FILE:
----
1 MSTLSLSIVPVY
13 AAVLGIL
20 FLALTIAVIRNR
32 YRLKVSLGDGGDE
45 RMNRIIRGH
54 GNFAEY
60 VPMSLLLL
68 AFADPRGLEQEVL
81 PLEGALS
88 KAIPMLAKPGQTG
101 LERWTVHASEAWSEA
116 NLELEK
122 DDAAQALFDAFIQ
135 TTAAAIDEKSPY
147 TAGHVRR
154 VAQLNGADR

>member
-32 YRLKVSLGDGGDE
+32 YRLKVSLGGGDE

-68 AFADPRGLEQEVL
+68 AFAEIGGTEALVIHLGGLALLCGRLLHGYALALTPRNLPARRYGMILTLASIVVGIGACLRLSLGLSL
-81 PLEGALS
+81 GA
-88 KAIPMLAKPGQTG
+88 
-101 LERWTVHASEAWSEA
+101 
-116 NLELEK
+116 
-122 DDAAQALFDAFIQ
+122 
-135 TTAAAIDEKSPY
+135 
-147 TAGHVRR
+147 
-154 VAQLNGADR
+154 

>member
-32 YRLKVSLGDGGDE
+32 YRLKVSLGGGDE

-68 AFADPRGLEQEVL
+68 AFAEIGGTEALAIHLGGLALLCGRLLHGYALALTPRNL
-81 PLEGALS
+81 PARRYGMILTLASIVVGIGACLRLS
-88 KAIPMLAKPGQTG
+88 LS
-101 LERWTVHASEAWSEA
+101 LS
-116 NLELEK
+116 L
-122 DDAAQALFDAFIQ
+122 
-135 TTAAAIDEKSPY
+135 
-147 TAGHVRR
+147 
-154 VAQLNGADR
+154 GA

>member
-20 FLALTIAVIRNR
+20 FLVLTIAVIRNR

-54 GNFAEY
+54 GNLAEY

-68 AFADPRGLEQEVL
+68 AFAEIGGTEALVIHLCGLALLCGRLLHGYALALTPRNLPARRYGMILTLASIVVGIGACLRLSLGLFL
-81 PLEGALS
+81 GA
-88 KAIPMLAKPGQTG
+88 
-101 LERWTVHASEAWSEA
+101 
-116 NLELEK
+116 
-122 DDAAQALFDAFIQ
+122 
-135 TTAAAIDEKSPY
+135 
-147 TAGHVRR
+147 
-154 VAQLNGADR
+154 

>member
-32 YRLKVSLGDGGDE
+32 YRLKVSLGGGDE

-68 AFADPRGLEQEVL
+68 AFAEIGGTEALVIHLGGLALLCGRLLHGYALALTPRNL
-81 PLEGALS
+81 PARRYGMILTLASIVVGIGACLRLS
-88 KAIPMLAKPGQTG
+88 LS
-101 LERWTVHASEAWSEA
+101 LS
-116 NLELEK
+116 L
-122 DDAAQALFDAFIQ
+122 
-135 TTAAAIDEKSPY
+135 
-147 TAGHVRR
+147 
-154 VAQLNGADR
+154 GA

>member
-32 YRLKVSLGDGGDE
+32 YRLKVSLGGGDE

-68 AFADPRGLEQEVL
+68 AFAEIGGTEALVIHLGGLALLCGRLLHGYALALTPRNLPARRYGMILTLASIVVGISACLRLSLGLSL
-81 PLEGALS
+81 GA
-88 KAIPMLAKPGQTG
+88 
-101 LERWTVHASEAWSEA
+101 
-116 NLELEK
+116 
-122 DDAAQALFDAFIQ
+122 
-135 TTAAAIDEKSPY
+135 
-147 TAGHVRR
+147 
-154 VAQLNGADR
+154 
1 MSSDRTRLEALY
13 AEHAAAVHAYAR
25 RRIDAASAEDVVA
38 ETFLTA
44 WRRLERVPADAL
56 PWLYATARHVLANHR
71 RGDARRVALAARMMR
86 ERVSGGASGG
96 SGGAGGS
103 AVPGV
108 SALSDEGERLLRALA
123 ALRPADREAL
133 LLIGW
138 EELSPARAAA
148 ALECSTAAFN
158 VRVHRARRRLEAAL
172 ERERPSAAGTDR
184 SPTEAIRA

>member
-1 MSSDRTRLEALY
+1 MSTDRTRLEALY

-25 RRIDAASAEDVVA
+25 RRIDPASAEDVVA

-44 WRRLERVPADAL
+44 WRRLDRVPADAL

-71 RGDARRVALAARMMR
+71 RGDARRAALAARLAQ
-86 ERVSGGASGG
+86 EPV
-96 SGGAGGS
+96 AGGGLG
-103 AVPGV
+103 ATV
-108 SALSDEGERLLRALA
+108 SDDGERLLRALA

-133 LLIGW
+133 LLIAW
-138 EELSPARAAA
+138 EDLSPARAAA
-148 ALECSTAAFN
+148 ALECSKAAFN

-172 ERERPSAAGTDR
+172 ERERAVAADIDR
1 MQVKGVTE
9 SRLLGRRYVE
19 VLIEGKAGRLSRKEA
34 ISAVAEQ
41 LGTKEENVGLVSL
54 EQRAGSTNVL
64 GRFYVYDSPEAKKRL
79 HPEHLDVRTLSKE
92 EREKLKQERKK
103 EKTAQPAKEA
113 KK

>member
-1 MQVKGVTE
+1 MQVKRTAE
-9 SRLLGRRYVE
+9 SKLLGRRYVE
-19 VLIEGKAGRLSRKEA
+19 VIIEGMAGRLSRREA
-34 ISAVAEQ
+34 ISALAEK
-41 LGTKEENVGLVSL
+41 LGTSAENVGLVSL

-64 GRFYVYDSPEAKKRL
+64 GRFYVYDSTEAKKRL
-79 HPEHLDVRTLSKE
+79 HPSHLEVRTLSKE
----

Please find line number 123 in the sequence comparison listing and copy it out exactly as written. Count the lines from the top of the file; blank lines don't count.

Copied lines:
+154 